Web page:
Writing the first scene

My first homework for January 17th, 2011 at the screenwriting course was:

Homework: 1 scene, 2 people having 1 conflict, written on 2 pages.
Purpose: to become familiar with the format and style
Time used: Ok, that can’t be that difficult I thought. I had 4 hours. And 1 hour to go over it, shorten and rewrite some parts.
Tipps used: sit down and stay there, otherwise you won’t write anything. In the end you bring the dialog into the story and you might need to shorten it.

I had 1 week time and I had no idea what to write about. So the last evening (January 16) I sat before my laptop and thought the same again, what should I write, where should I start?

Then I’ve looked at my partner, sitting in front of the television and thought about our relationship, conflicts we had I thought about similar situations other couples might have too. I’ve choosed a simple subject, just for the training purpose and just started with something quite familiar to me and where other could identify themselves. When handing the finished paper to my partner to read it, he said: “Are you writing about us?” – “Our relationship is my inspiration,” I’ve stated. In fact, the conflict situation is pretty similar, the rest is imagination and the couple looks way different then we do.

Lesson learned: sit down and sit, sit, sit and write, write, write, and think about something you know, when you just start with screenwriting. It’s easier to have a basis and built up the story later. The more you go over it, the more you will change.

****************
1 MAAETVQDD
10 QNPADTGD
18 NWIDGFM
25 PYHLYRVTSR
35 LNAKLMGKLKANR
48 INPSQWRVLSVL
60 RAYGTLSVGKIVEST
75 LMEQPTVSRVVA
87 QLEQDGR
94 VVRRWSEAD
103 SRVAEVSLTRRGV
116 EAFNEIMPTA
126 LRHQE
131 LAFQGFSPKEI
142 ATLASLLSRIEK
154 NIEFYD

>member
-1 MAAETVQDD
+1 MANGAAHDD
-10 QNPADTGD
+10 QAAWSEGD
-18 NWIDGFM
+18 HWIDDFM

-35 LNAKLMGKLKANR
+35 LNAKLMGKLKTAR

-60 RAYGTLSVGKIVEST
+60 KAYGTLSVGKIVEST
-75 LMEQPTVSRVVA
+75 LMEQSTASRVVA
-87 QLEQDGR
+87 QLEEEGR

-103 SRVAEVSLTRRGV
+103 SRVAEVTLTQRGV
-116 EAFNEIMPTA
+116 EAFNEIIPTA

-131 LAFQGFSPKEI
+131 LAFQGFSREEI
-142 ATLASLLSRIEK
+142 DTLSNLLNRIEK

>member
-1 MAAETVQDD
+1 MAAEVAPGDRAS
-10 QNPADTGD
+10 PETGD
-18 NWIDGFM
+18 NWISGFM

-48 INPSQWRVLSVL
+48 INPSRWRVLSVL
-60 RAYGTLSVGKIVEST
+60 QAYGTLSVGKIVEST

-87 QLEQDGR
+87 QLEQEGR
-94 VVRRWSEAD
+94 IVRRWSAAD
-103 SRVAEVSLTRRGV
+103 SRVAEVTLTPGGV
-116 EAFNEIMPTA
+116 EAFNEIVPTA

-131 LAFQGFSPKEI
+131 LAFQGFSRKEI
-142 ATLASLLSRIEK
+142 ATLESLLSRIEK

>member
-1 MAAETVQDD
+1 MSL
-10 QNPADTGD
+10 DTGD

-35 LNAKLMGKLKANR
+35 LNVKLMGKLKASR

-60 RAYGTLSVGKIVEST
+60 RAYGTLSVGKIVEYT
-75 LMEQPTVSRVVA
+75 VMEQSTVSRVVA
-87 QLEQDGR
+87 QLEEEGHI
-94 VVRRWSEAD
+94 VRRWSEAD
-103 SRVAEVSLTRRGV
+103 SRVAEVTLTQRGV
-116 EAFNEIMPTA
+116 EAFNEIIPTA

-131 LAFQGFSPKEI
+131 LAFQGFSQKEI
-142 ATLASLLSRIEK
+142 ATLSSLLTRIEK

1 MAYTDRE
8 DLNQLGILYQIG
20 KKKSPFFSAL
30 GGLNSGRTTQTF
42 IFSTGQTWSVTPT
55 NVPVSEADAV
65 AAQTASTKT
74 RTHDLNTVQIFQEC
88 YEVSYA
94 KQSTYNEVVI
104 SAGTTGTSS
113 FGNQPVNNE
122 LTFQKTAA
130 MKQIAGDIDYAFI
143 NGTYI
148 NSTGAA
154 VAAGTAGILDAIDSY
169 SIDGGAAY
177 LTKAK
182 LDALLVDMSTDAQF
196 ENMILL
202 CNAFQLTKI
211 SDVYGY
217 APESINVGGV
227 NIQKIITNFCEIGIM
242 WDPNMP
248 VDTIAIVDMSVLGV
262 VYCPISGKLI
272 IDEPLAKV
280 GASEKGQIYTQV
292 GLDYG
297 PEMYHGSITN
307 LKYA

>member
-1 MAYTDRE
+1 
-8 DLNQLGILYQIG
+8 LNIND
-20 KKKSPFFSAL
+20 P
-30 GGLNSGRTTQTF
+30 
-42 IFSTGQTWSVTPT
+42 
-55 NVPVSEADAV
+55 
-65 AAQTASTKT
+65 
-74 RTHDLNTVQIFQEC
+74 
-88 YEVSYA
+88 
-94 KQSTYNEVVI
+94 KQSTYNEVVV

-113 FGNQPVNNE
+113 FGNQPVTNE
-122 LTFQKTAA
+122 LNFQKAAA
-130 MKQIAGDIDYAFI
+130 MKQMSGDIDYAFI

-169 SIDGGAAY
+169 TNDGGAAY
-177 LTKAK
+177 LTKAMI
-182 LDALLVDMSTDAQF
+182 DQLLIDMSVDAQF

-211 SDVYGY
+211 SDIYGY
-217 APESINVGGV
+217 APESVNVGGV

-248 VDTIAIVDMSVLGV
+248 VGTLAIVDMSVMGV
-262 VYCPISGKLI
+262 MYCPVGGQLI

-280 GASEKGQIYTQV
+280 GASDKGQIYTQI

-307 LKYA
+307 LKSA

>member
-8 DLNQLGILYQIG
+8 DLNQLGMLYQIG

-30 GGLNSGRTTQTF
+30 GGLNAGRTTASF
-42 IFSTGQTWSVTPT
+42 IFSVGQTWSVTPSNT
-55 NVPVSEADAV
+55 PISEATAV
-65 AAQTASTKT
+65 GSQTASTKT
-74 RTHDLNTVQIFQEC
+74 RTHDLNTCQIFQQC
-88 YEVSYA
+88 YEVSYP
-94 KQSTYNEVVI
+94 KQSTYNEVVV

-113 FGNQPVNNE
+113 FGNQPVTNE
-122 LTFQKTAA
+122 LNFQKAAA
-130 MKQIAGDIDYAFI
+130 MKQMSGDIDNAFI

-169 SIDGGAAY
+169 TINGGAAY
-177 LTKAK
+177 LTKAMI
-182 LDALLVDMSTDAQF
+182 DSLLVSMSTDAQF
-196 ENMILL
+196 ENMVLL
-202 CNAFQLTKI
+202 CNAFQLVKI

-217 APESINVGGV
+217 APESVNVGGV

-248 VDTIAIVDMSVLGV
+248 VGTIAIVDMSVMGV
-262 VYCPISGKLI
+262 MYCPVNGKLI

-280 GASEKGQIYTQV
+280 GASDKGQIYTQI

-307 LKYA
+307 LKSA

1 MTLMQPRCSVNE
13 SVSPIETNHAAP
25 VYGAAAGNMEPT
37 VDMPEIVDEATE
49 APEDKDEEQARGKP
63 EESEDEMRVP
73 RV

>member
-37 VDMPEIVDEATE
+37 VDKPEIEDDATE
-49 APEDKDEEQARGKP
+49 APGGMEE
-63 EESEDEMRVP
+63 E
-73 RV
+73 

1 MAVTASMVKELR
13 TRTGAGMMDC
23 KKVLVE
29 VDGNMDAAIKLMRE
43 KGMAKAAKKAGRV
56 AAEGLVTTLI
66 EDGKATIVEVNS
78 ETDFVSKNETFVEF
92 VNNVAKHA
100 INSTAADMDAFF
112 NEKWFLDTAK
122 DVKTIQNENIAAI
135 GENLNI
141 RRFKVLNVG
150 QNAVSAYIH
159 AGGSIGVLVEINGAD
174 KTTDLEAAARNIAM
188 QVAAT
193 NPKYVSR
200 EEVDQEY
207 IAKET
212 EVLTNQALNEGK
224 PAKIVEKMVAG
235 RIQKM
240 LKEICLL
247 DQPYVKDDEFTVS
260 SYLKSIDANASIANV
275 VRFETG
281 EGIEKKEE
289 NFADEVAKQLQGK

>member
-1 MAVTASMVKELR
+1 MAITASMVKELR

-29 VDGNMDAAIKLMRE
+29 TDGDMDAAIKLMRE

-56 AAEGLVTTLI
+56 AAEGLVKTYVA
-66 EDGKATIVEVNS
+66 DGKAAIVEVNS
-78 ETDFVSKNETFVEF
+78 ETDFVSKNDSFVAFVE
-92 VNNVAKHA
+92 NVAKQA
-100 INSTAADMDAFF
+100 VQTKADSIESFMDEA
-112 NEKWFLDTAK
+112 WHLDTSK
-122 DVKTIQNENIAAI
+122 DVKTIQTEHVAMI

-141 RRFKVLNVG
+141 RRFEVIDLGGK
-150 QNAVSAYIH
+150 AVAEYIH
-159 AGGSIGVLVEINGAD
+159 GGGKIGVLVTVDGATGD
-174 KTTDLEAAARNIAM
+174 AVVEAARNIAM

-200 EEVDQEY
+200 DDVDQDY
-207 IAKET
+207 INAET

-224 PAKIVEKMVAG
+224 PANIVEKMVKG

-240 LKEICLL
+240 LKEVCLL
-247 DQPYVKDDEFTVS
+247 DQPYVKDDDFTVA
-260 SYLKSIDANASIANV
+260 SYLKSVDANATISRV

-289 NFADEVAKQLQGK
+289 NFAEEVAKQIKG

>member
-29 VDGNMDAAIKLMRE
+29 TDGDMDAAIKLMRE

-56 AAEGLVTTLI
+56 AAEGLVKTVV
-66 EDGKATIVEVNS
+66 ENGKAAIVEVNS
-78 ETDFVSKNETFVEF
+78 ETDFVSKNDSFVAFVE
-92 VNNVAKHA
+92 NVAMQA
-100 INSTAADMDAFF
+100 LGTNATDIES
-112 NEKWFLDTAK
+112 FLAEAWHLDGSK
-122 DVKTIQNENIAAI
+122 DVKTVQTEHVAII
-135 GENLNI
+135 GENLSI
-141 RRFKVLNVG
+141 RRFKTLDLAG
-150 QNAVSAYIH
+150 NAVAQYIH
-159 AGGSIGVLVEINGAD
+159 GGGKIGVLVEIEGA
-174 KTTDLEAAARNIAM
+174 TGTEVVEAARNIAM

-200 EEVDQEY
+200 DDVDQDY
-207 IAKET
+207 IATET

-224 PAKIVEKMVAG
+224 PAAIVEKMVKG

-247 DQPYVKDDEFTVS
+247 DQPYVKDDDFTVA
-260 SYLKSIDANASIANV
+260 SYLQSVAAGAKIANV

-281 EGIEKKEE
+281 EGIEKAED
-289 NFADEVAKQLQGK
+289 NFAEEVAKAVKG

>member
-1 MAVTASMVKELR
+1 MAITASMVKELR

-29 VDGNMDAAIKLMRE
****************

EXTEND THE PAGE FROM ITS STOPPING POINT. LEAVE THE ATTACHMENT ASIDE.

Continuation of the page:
Feedback from teacher:
Great scene, you really have an unmistakeable sense for the elements of successful storytelling: danger, sensuality, love, family, the effort to overcome obstacles, visual thinking. Rises interest and creates suspense. The unexpect twist at the end (…). Also your dialogues are short. Perhaps you might want to give your dialogues more life, one or the other unfinished sentence, more individuality for the characters. Also your english is good (I wrote the scene in German and English). Keep it up! He also corrected in the scene one line: No direction at the end of the dialog, rather greate a scene direction.

=> Do you agree? I think to remember to have seen some screenplays, where the direction was at the end of the dialog (so called: direction while speaking).

Now you might want to know what my scene was. I’ll tell you another time, when the movie is made, if you don’t mind ;).

Lesson learned II: individuality in dialogues and not only the story but the right format is important too when writing a screenplay, (well, some people have to work with this).


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